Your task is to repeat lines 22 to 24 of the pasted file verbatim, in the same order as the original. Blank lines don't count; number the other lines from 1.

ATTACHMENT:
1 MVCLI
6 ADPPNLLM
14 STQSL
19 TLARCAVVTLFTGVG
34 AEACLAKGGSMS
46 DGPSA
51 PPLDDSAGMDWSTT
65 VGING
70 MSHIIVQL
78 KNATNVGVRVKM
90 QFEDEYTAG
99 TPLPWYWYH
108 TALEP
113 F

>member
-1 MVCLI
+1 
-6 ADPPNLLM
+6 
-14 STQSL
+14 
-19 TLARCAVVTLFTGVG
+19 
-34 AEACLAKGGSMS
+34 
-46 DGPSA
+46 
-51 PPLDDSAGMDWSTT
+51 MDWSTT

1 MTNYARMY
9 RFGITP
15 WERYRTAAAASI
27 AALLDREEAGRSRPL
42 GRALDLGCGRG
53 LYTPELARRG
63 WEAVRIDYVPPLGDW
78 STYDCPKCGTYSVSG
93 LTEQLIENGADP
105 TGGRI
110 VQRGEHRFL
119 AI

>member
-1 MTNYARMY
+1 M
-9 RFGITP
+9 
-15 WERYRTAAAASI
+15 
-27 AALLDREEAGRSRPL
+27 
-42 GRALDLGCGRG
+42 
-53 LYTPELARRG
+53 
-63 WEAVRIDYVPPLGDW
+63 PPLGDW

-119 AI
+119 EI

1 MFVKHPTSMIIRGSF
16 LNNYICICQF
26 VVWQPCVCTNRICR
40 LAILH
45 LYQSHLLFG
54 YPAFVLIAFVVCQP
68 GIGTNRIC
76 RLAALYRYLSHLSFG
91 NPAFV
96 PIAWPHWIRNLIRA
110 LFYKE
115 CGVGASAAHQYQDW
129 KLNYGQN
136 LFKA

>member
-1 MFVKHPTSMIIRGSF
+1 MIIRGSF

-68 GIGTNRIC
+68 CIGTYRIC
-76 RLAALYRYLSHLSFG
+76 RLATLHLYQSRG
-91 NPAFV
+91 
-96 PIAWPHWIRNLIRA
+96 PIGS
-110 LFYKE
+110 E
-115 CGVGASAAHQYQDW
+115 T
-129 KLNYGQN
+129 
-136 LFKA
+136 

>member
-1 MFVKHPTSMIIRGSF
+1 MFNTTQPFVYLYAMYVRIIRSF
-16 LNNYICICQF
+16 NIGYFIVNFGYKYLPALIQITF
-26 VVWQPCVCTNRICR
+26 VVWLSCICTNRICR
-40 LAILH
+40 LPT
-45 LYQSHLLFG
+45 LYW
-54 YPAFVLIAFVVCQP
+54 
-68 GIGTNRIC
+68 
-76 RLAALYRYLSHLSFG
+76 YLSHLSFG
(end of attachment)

-19 TLARCAVVTLFTGVG
+19 
-34 AEACLAKGGSMS